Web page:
What it means: Cloud-to-ground lightning strike.
The silence of watching the storm can often be broken by a chaser shouting “CG!” Once, while chasing in South Dakota, there was a CG less than 300 feet from our vehicle, striking the side of the road ahead of us. Our car shook, we all shrieked, it was blindingly bright and we had to stop and put out a small grass fire it started at the edge of the road. On closer inspection, the strike had made an eight-inch hole in the asphalt. To be struck by this type of lightning is certain death; we often remind each other not to lean on barbed wire fences, as the current can easily travel through it for miles. I took this photograph just north of Canadian, Texas.
What the pros say: “Mammatus”
What it means: A cloud formation also known as mammatocumulus (meaning “mammary cloud” or “breast cloud”).
Pouch-shaped clouds indicate sinking air. Standing under such a sky is like being inside an enormous lava lamp. They are some of my favorite cloud formations; I photographed these in Nebraska in 2008.
What the pros say: “Mothership”
What it means: A term used to describe a photogenic mesocyclone; a UFO.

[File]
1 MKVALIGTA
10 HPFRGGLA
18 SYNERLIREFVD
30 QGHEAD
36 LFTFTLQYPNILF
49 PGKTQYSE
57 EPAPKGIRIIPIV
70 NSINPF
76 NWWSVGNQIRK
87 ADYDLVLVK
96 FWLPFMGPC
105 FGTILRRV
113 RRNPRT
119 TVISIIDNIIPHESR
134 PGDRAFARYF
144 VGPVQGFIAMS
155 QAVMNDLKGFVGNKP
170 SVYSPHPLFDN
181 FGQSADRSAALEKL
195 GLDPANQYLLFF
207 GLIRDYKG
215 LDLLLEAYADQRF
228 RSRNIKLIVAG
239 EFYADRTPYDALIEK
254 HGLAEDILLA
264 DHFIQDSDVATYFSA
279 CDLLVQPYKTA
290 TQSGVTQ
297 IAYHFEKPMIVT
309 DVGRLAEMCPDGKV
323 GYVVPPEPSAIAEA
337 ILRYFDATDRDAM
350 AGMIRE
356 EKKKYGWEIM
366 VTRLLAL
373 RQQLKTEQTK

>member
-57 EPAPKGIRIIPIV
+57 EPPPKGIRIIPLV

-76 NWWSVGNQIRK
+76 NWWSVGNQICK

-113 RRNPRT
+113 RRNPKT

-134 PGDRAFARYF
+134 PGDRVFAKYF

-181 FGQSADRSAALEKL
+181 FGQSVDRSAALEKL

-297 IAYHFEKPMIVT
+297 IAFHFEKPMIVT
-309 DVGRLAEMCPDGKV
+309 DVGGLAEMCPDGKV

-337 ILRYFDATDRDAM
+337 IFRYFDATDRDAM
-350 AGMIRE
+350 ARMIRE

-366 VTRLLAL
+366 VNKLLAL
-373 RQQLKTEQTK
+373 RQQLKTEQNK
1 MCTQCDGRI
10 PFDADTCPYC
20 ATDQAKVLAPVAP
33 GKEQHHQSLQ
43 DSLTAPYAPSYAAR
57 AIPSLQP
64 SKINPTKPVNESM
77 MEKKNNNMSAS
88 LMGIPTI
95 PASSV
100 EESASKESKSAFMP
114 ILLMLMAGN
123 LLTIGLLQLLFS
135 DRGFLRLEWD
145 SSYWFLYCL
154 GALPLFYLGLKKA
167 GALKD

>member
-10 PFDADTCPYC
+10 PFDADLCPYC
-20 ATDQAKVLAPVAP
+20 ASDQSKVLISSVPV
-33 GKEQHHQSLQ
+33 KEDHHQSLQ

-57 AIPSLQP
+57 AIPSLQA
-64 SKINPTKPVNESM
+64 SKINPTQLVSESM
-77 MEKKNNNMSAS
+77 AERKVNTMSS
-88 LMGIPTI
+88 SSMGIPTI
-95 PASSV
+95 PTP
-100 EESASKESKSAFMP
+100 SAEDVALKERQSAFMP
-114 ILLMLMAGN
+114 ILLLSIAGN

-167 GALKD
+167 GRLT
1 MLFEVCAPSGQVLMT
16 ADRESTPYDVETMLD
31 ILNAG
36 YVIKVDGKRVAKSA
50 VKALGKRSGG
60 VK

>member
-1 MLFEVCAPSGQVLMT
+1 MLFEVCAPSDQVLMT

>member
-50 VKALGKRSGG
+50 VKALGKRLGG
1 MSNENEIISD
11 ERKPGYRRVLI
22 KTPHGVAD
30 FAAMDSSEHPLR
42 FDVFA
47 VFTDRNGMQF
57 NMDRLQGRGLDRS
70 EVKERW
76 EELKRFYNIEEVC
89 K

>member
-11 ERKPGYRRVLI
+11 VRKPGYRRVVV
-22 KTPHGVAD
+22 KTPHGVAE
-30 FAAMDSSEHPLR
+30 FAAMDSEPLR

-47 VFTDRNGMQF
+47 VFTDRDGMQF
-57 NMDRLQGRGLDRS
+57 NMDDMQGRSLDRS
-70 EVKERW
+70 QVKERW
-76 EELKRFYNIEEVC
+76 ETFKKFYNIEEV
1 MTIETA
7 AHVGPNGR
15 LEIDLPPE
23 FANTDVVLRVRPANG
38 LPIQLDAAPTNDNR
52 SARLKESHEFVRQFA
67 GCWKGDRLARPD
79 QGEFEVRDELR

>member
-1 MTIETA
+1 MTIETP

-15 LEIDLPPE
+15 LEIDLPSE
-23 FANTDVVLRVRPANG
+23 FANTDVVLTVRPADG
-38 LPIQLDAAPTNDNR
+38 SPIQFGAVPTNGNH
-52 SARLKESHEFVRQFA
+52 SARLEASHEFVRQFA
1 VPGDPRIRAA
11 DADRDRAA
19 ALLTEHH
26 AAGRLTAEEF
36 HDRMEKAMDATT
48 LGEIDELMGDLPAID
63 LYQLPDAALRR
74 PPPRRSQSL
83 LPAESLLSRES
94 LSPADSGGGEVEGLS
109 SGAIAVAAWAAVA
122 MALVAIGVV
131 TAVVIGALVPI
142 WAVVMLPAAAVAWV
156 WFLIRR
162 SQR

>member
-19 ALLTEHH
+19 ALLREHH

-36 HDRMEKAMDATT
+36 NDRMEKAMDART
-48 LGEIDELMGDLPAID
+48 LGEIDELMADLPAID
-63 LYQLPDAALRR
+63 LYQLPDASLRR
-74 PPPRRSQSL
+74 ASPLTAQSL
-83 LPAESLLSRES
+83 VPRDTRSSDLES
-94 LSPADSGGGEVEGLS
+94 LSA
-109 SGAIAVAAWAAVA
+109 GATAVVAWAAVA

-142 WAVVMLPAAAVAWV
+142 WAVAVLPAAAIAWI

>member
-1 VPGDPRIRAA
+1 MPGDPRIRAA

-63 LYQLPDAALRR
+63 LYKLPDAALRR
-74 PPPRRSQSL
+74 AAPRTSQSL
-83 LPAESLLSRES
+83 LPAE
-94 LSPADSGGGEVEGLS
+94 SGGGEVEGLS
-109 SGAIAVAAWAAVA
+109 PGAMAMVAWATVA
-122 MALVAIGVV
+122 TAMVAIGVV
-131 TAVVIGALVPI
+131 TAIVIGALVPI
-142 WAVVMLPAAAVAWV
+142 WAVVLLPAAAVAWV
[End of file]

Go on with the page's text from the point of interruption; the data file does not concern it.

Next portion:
When a supercell — a self-sustaining isolated storm cloud — has enough rotation, it can create a massive discus in the sky. With darkness underneath it and sometimes an internal green or blue glow along with amazing displays of lightning, it’s easy to imagine that any minute now the aliens might begin beaming us up! I took this pictures in Bartlett, Nebraska on my latest stormchasing trip, in June 2014.
What the pros say: “LP Mesocyclone”
What it means: A low-precipitation rotating thunderstorm.
This storm in Chappell, Nebraska, had very little rain, and therefore the rotating structure was visible with the sun setting behind it. The sunset colors took on an oily hue due to the massive wildfires that were burning less than one hundred miles away in Fort Collins, Colorado.
What the pros say: “Rope”
What it means: A thin, sometimes spiraling tornado.
This rope tornado near Woonsocket, South Dakota, was like a cobra in a Marrakech market. It was difficult to take your eyes off of it; it moved with incredible grace. Then it evaporated as quickly as it had descended.